Rare and Hidden Event Detection

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For our June Meetup, we are thrilled to have Gerhard Pilcher from Elder Research, Inc (http://www.datamininglab.com/)., presenting on the topic of rare event detection in data sets.

6:30pm -- Networking and Refreshments 7:00pm -- Introduction 7:10pm -- Mr. Pilcher's presentation and Q&A around 8:30pm -- Adjourn for Data Drinks Abstract

There are a collection of interesting problems associated with rare and hidden events. Most people naturally associate this class of problems with fraud detection and criminal activity but there are many other applications in science and marketing. By definition there are a lot of “non-events” in Rare Event detection resulting in noise that confuses attempts to model or discriminate among event outcomes. I will share some of our experiences with sorting through the noise and amplifying the response signal and discuss some techniques to increase confidence (or not!) in the resulting model. I use the term “hidden event”, also called unsupervised modeling, to describe a set of problems where the event outcome is unknown or the number of known cases is too small to be useful in machine learning algorithms. Detecting hidden events requires a much higher level of subject matter knowledge. I will discuss some general approaches to this class of problem and then focus on Mahalanobis distance measurement as an example technique for anomaly detection. I hope everyone will have the opportunity to add a few new tools to their data analysis “tool box”.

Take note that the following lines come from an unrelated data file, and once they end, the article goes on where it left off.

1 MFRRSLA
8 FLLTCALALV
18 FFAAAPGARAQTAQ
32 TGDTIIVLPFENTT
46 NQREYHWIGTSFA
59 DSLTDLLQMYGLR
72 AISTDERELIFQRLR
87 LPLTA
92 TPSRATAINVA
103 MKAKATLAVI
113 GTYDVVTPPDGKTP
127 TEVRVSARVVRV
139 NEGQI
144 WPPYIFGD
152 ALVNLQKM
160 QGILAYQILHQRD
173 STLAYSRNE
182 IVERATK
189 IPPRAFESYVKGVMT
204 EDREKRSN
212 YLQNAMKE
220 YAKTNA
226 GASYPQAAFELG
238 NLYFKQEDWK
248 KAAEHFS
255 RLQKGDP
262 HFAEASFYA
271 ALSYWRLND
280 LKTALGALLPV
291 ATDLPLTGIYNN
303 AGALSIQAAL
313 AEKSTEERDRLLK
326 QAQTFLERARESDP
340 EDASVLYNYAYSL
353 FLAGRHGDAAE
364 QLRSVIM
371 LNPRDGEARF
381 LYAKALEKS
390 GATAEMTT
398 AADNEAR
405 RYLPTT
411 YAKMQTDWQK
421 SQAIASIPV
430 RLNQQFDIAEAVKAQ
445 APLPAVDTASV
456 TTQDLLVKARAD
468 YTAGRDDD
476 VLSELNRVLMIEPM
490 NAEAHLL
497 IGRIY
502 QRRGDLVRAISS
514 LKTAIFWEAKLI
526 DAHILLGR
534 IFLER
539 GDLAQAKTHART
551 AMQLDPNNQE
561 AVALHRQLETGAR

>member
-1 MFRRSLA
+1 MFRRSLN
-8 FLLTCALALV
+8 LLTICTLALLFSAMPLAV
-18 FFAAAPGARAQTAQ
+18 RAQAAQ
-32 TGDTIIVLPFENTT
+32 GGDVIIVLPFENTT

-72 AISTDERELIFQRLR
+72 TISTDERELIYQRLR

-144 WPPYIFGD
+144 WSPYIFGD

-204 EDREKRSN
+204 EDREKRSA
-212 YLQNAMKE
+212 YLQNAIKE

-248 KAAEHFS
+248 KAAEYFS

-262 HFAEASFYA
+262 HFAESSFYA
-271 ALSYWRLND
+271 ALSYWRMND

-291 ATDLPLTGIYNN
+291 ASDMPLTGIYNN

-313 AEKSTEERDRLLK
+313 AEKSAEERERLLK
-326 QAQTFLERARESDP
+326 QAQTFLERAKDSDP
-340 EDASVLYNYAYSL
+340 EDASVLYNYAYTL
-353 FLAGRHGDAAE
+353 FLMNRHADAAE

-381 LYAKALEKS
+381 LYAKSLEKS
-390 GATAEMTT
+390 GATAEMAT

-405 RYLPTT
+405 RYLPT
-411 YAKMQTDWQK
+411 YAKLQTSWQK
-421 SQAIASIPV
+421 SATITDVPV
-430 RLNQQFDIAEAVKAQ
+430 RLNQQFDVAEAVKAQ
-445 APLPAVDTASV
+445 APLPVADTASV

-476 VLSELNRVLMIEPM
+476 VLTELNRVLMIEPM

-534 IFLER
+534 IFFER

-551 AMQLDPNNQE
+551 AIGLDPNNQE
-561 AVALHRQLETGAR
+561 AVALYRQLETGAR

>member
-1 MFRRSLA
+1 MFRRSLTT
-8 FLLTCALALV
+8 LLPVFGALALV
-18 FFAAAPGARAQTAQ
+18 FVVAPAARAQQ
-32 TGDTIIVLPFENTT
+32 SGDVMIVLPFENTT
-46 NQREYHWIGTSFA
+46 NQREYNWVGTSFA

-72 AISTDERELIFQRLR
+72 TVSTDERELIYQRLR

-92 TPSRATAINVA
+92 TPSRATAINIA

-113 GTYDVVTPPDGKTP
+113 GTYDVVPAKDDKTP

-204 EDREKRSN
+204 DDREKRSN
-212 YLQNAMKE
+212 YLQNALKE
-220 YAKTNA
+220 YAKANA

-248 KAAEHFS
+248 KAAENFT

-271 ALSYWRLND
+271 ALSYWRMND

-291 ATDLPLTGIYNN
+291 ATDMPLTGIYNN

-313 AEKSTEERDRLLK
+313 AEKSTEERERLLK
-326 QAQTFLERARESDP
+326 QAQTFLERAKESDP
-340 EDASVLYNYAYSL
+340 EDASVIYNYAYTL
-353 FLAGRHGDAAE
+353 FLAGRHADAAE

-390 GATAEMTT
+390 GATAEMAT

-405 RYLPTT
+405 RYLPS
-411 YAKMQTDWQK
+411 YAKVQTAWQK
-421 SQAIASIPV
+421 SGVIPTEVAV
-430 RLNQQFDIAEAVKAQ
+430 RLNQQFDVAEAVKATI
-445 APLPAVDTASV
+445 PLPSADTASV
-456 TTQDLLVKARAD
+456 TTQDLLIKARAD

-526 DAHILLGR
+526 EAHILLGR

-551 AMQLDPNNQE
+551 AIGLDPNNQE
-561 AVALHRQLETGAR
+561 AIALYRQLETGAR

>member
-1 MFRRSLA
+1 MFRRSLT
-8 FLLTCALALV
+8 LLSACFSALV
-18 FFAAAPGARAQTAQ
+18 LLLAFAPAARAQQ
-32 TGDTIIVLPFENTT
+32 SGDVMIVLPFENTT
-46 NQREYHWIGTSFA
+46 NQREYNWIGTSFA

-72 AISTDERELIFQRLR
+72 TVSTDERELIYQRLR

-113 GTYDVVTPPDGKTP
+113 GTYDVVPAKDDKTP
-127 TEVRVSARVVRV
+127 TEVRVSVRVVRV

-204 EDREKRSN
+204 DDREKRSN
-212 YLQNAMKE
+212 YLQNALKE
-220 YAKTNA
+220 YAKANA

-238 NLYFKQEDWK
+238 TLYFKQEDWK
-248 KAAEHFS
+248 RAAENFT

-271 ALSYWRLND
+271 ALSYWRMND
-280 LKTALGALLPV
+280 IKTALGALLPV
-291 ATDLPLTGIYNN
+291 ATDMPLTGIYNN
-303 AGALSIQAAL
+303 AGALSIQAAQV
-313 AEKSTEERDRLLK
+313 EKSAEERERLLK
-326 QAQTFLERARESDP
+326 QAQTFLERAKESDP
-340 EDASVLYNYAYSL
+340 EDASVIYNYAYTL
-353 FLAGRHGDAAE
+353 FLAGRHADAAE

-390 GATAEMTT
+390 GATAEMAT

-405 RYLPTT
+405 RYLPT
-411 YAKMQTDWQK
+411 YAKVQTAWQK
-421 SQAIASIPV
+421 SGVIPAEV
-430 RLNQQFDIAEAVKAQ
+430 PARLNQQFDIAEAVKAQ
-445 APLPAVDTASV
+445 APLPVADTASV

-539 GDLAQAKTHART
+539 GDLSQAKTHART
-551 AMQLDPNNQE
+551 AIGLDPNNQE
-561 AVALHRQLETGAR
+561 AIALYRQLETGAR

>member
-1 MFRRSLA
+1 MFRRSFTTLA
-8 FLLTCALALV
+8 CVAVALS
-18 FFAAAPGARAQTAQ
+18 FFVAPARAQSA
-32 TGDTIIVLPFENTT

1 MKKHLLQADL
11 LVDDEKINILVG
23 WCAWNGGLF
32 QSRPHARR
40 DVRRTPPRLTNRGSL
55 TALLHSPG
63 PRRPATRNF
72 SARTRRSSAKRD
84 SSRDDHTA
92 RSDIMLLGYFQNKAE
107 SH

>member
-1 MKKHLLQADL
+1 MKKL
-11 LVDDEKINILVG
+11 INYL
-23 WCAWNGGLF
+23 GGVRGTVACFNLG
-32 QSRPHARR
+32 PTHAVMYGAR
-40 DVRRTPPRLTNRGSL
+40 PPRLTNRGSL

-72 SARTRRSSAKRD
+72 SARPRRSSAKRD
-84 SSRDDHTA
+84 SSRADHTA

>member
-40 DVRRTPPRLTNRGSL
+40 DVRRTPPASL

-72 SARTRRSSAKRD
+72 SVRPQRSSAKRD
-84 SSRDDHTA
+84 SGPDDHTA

Gerhard Pilcher's work experience spans both private and government sectors, and has featured applications of data mining techniques to Fraud Detection and Risk Management. He currently serves as Vice President and Senior Scientist at Elder Research. Among his previous roles, he was Chief Technology Officer and VP of Engineering for Pulse Communications, where he directed the design of early digital subscriber line (DSL) systems.

Gerhard has served on various boards including the Strategic Advisory Board for the North Carolina State University Computer Science Department. He has a Master of Science in Analytics (Institute for Advanced Analytics, NCSU) and Bachelor of Science in Computer Science from NCSU.